# Statement

There are some prime values, p, for which there exists a positive integer, n, such that the expression $n^3 + n^2 p$ is a perfect cube.

For example, when p = 19, 83 + 8219 = 123.

What is perhaps most surprising is that for each prime with this property the value of n is unique, and there are only four such primes below one-hundred.

How many primes below one million have this remarkable property?

# Solution

(1)As p is prime then the only way that $n^2 (n + p)$ is a cube is that both $n^2$ and $(n + p)$ are cubes. So p is the difference of 2 cubes:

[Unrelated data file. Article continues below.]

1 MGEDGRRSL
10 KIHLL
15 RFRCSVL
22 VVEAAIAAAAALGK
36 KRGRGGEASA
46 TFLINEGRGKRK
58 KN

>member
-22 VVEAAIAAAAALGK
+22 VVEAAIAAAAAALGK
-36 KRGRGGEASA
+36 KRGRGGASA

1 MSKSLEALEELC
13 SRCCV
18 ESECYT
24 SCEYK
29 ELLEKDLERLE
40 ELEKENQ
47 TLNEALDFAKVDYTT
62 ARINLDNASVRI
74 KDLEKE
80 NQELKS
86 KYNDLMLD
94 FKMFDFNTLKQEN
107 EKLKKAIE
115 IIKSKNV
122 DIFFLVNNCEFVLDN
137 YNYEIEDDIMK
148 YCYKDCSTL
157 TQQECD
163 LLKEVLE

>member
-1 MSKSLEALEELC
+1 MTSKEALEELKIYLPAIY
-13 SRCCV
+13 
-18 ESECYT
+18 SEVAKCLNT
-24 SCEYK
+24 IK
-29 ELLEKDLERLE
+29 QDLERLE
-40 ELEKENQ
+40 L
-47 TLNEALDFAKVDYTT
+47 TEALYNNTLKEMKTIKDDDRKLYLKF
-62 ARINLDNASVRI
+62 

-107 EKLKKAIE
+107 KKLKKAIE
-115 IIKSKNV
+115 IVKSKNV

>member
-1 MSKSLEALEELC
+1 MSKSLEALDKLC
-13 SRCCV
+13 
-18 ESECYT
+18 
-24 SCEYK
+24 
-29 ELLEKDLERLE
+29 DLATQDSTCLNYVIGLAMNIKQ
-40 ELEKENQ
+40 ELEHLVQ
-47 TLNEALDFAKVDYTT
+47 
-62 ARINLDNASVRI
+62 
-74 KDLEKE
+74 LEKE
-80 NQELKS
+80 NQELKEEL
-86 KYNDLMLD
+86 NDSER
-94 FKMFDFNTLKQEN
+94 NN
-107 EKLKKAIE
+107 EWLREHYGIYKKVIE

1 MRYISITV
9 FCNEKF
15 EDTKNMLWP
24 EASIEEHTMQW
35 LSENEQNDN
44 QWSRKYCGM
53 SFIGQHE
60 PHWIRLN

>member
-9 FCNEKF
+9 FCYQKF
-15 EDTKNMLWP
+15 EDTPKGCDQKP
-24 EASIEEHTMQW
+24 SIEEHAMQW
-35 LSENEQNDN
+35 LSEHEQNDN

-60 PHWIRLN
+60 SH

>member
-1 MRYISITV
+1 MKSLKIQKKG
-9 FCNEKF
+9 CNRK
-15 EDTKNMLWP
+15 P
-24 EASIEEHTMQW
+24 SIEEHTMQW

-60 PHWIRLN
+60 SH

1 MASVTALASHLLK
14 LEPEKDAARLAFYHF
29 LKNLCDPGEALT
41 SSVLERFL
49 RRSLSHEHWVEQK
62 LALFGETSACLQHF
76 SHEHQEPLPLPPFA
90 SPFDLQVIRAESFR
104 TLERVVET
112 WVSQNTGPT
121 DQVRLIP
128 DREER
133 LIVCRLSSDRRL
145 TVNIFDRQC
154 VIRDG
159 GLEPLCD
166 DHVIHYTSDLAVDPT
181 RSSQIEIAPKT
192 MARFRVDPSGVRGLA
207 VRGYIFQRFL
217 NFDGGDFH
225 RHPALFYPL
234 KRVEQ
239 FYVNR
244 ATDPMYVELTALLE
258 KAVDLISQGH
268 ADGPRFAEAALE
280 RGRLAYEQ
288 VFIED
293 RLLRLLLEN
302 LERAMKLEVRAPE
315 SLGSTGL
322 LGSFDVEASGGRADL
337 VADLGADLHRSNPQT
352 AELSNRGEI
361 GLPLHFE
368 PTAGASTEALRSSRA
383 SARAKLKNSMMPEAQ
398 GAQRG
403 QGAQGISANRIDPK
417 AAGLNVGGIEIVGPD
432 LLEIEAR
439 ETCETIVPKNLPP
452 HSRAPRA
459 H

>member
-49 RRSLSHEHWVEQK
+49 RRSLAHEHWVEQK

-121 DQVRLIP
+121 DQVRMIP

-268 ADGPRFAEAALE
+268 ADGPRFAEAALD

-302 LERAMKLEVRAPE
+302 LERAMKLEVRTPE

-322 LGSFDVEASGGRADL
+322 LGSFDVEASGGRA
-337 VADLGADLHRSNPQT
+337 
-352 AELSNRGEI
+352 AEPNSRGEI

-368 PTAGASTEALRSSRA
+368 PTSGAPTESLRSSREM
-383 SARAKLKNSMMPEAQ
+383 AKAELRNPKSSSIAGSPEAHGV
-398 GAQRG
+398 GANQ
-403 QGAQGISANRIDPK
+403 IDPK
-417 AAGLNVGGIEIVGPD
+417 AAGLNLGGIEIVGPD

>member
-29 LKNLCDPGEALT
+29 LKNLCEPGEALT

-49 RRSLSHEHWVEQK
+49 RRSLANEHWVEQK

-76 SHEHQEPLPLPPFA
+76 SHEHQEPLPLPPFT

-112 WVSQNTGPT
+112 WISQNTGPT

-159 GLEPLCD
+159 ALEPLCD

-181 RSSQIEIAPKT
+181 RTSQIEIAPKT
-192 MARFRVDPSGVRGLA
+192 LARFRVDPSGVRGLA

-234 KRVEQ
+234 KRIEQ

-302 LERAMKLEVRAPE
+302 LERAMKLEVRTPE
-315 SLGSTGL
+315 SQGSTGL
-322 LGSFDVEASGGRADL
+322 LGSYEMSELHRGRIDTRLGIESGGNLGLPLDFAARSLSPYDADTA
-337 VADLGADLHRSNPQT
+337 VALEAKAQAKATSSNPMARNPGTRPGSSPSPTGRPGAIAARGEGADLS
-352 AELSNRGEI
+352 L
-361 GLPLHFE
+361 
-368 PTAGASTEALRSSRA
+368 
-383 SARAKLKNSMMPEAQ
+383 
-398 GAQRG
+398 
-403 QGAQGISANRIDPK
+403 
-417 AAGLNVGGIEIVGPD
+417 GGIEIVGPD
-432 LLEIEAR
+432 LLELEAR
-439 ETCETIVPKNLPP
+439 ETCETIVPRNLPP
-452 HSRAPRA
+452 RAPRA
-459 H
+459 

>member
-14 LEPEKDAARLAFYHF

(2)The only way that p can be prime is if $a - b = 1$, so p must be the difference of two consecutive cubes. We only need to check which of those are primes until the difference is greater than 1 million.

from CommonFunctions import find_primes_less_than from itertools import count, takewhile primes = find_primes_less_than(int(1000000 ** 0.5)) def is_prime(n): limit = n ** 0.5 for p in primes: if p > limit: return True if n % p == 0: return False return True if __name__ == '__main__': result = sum(1 for i in takewhile( lambda x: x < 1000000, ((i + 1) ** 3 - i ** 3 for i in count(1)) ) if is_prime(i) ) print("The result is:", result)

The Python file is available for download here.